A quick run-through of your completed resume isn’t going to cut it here. That may have worked for your college essays, but there’s too much on the line when it comes to an actual job resume. Use an editing tool like Grammarly to check for errors and improve any awkward phrasing. Have a trusted mentor review the resume as well for good measure.

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5. Feature Your Academic Highlight Reel

Normally, a job resume focuses on employment experience, not academics, but your very first job resume is an exception. Since you may have no real work history, you should use this space to zero in on some of your academic achievements. If your GPA is above average, be sure to feature it prominently. Were you the recipient of any special awards or merits? List them too. If you were an overachiever, you might not have the space to list every recognition on your resume. Instead, focus only on those awards relevant to your major or future occupation.

Related: 30 Great Merit Scholarships

6. Include Your Part-Time Jobs

You may think that your summer babysitting job or lawncare gig you took on to help pay for college is irrelevant to your current job hunt, but don’t leave it off. Any work experience is worthy of placement on your first job resume so long as you left the position on good terms. When listing any work experience that doesn’t directly connect to your future career, focus on the soft skills you demonstrated through the position, such as communication, work ethic, or teamwork, for instance.

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7. Emphasize Experiential Learning

Another thing to list under academics on your first job resume is any experiential learning experiences you had during your college career. This includes internships, practicums, volunteer work, and even study abroad trips. These are important to list because, in lieu of job experience, they’re the only thing an employer has to gauge your real-world experience in the field.

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8. Underscore Soft Skills

When listing skills on your first job resume, be sure to include as many soft skills as are relevant to your desired occupation. These are skills like communication, work ethic, and reliability that are beneficial for virtually any occupation. Employers typically value these skills even more than job-specific skills because soft-skills are vital to a successful employment arrangement but are often difficult, if not impossible, to teach. A recent survey identified the top soft skills employers are looking for in job candidates to be:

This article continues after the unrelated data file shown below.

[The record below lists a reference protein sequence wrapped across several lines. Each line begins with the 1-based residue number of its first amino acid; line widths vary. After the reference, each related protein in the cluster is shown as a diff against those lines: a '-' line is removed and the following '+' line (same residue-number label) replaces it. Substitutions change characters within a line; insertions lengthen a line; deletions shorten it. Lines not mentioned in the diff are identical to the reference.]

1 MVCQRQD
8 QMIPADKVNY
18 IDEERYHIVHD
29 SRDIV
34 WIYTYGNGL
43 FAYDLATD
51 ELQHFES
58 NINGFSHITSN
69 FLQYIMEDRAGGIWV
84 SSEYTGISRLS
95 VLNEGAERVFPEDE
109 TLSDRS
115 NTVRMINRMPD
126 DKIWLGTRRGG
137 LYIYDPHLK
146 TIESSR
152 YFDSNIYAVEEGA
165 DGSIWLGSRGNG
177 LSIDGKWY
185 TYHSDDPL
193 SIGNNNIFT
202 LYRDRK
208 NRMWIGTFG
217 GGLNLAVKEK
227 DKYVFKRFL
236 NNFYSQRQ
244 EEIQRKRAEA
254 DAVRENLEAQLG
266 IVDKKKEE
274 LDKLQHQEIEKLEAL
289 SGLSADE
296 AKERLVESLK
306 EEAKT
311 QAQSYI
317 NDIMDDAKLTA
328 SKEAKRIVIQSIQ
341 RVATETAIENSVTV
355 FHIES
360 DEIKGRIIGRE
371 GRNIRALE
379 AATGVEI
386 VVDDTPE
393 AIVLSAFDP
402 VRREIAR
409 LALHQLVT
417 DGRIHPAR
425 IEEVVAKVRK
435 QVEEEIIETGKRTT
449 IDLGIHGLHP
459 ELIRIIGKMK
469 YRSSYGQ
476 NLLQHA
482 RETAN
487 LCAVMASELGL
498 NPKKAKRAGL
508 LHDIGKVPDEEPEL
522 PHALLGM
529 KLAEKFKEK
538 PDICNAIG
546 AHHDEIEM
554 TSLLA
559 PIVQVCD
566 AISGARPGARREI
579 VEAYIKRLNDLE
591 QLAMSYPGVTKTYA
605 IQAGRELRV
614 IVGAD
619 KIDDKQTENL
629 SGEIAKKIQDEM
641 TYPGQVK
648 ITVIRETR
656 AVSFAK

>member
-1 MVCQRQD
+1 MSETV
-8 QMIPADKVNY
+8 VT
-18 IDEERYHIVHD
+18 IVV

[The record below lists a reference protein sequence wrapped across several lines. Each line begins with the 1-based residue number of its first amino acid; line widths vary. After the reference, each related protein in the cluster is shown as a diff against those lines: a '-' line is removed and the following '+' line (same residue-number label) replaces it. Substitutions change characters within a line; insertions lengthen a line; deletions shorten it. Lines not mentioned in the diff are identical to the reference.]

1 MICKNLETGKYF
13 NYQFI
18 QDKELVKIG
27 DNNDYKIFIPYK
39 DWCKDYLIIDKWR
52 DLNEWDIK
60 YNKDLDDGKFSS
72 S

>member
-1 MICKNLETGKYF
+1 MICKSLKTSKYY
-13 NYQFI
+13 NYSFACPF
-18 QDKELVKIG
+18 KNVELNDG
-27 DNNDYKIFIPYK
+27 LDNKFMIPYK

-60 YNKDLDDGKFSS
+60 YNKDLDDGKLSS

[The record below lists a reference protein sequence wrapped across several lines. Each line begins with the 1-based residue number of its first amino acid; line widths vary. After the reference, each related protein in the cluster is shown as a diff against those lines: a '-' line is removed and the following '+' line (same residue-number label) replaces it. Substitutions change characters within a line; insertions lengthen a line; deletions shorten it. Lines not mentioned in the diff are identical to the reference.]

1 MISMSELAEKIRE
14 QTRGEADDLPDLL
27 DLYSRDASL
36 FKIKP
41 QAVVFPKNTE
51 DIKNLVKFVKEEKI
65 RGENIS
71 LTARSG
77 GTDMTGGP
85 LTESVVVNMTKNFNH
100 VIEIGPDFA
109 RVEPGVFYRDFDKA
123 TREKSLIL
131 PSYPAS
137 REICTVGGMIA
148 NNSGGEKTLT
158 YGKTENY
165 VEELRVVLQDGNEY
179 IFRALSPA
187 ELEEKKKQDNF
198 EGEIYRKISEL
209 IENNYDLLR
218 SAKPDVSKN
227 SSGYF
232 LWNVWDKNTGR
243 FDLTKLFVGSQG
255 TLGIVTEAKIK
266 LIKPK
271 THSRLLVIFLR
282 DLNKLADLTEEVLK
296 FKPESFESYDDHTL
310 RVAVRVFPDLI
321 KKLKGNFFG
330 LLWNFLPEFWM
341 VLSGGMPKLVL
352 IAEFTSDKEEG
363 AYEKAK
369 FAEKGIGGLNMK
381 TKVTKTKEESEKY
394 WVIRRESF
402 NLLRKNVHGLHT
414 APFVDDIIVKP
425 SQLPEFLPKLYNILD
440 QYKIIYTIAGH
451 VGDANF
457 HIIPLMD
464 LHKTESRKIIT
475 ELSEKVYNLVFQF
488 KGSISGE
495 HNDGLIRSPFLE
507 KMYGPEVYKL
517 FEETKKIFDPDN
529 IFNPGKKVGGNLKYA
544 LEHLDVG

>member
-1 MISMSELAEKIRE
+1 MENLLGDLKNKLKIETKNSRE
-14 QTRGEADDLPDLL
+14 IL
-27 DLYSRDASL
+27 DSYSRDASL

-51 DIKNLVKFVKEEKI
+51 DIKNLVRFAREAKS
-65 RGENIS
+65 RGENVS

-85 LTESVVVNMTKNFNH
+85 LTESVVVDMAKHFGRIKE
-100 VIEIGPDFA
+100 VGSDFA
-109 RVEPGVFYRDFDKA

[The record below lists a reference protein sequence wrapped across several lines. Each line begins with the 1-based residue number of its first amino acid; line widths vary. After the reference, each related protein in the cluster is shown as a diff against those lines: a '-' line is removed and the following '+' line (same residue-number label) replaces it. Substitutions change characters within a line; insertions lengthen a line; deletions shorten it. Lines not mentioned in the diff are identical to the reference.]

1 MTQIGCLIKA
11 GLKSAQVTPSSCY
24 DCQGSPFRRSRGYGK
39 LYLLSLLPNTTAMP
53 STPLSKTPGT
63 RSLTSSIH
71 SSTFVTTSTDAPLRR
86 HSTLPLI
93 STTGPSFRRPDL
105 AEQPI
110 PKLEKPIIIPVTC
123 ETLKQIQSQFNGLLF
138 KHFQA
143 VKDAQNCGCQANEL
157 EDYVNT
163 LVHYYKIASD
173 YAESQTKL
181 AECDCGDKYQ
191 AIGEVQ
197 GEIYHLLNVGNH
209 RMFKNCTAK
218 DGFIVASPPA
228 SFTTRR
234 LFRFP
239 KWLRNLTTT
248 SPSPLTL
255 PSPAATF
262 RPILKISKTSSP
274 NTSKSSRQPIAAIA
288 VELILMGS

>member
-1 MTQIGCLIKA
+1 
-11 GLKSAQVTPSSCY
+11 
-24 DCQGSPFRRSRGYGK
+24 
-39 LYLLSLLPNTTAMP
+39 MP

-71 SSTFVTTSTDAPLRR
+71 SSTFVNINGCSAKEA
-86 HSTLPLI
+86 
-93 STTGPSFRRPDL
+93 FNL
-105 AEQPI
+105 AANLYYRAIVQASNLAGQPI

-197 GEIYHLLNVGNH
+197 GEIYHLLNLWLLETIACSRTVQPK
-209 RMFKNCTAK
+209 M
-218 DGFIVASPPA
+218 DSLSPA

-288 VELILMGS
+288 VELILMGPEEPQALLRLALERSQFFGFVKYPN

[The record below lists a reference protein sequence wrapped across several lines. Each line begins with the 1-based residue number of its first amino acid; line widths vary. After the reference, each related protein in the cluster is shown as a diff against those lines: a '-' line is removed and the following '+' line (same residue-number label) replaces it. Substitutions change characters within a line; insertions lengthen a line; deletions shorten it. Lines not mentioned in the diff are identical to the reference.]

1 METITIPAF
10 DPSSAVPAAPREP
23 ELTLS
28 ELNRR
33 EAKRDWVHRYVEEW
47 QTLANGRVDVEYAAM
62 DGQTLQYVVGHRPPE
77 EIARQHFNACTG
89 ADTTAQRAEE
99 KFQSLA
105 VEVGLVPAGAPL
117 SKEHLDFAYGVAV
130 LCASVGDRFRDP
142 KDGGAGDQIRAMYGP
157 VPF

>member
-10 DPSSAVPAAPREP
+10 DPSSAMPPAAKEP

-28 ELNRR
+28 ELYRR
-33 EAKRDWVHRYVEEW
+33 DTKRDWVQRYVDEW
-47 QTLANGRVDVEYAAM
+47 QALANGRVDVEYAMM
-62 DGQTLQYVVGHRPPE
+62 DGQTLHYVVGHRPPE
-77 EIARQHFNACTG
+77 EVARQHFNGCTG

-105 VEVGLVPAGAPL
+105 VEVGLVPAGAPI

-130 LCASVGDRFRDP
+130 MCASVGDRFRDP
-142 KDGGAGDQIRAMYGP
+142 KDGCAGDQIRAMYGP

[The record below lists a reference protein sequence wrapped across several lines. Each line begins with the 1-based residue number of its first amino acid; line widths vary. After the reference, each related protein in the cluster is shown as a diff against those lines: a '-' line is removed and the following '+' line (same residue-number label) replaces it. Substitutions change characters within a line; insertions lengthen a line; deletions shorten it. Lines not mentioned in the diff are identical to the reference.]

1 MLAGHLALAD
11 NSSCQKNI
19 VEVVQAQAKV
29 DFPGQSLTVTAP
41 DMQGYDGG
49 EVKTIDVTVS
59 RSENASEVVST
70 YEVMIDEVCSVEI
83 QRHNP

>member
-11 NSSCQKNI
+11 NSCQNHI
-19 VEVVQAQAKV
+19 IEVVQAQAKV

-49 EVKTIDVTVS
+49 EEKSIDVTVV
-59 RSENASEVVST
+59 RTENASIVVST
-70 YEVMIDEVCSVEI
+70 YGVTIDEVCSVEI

• listening skills
  • attentiveness
  • effective communication
  • interpersonal skills
  • critical thinking
  • active learning

9. Include the Right References

References are important on any job resume, but they may be even more critical on a first resume. That’s because hiring managers can usually review an applicant’s work history to verify their qualifications. This isn’t the case on a first job resume where prior experience may be limited or even non-existent. In these cases, references become invaluable. When choosing which individuals to list as references on your job resume, consider those in a position to speak highly of your professional nature. Avoid family members or close personal friends, and instead, think of individuals like professors, mentors, or colleagues. Anyone who knows you in a professional sense is fair game.

10. Focus on Format

You would think that the content, not the format, of a first job resume would be most important. The truth is, though, that both of these resume elements matter. Applicants are usually aware that their resume details are significant, but they often overlook formatting specifications. The right resume format can help feature your skills and education to overshadow any perceived deficit when it comes to work experience. Indeed.com recommends first-time resume builders use a functional resume format, for example.

Related: How to Make a Resume for Your First Job

Can a single-paged document make or break your chance to interview for a good entry-level position? It sounds preposterous, but the answer is “absolutely!” You’ve worked hard for years earning a college degree and racking up skills and qualifications for your dream career. Now, it really does come down to a single piece of paper. We can’t overstate how important it is to put your proverbial best foot forward here. Using the tips and strategies above can put you in the best position for success as you craft this all-important first job resume.